I’ve never been to this city much beloved of urbanists, ranking right up there with Portland as the coolest place that is so much better than whatever city we are currently living in.
So I’m waiting to be blown away. So far, wafting along pleasantly.
We took light rail in from the airport to our hotel: an easy walk from baggage claim, not too much of a Mensa test to buy tickets (something that I find often happens in other cities, where you can’t use cash on the bus or tram but you can’t figure out where to buy the tickets or tokens), tickets only $1.75, a 22-minute ride to our stop where I got to overhear three Somali/Ethiopean/? teens in traditional dress using the f-bomb and talking about their messed-up love lives at one end of the car and a bunch of very Norwegian-ancestry Minnesotans talking about their Harold Stassen campaign-button collections at the other end. Cool intro to the demographics.
After hiding out from the 100-degree heat for the afternoon, walked two blocks to the NiceBike station and, again, managed to rent two bikes without needing a computer-science degree. It was $6 for a daypass, with lots of warnings that the price escalates steeply with each half hour and, if we wanted bikes for longer, we should go to a rental shop. (Plus our hotel had given us the NikeBike map of bike streets, trails and lanes around the city.)
And off we went through downtown and then onto the Cedar Creek trail, yes, helmetless, as were most of the people we saw on the NiceBikes, though the many many commuters and racing-jersey cyclists were not. We wound our way through an industrial area and alongside several highways and eventually to a more forested areas down to one of the lakes for a swim, then hopped back onto the trail and then the Midtown Greenway — an AMAZING route that is separated completely from the regular street system and takes you all the way through town.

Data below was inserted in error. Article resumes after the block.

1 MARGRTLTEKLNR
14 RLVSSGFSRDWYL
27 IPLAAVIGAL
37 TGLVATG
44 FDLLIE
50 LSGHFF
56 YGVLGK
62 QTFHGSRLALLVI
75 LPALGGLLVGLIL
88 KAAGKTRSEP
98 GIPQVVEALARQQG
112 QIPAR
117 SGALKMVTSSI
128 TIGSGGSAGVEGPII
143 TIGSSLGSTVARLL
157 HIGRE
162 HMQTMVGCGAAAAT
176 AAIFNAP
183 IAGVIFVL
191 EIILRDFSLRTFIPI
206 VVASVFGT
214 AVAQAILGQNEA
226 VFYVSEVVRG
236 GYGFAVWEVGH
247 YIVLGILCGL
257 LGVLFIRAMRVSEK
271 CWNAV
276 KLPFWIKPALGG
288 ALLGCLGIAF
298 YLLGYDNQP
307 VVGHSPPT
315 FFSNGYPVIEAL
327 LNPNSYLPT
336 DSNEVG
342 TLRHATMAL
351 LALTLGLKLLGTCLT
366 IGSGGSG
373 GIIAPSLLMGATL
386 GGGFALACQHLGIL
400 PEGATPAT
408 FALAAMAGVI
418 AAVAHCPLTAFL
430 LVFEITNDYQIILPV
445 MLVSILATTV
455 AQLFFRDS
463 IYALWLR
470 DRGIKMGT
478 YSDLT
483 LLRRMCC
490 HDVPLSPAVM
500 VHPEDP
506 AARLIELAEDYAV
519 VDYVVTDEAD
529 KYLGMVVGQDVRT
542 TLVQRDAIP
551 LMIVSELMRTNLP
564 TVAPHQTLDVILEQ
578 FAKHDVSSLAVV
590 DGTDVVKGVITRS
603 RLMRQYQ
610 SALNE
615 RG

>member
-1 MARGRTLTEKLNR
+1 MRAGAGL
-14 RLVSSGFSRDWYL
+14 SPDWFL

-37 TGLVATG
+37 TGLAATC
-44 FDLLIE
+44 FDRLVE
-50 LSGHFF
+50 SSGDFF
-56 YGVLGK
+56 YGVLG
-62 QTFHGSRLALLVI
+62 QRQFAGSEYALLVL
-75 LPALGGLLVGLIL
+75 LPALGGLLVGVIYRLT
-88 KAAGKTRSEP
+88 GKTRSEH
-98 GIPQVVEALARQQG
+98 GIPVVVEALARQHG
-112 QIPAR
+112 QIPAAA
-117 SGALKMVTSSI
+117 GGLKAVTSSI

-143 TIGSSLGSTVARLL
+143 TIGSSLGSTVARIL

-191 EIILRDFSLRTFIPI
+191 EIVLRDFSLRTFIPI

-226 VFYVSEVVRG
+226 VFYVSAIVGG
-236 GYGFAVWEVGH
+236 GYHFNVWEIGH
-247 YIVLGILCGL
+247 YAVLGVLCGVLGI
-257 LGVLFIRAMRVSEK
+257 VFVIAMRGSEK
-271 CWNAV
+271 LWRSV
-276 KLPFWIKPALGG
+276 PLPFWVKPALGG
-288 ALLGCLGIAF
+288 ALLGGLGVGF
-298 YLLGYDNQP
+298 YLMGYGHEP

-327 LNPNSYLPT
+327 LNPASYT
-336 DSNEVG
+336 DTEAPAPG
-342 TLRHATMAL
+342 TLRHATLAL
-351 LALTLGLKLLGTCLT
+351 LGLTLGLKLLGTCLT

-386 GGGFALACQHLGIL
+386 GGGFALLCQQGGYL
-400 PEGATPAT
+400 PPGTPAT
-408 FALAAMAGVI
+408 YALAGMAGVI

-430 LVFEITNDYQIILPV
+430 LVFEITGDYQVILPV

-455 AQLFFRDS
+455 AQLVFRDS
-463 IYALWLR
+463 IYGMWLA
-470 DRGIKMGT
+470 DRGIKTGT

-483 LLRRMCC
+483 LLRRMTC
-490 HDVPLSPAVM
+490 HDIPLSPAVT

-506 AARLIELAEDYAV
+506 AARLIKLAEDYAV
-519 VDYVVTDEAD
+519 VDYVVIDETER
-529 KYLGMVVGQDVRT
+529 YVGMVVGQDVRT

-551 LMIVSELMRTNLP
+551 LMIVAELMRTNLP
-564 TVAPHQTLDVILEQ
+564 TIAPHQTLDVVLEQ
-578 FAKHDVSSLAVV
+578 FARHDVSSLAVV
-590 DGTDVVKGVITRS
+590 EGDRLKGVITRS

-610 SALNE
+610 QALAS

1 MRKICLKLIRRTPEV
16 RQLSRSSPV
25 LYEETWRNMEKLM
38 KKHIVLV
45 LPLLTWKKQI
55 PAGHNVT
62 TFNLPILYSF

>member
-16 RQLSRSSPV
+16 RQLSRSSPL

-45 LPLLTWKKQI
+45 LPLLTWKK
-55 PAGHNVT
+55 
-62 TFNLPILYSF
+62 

Finding a place to park the bikes at the end proved to be beyond our map-reading skills, though. The little dot was deceiving and we ended up circling around quite a bit.
However, thanks to getting lost in that part of Uptown, we discovered a gem of a small Italian restaurant where we sat outside (no railings to separate us drinkers from the regular folks! just a table and chairs and the sidewalk! and a bench along the side of the building where people could just drink if they wanted!) and had a beer and lobster risotto and roasted fresh radishes in the warm warm late-evening air. Not in Fargo any more, folks, no sir.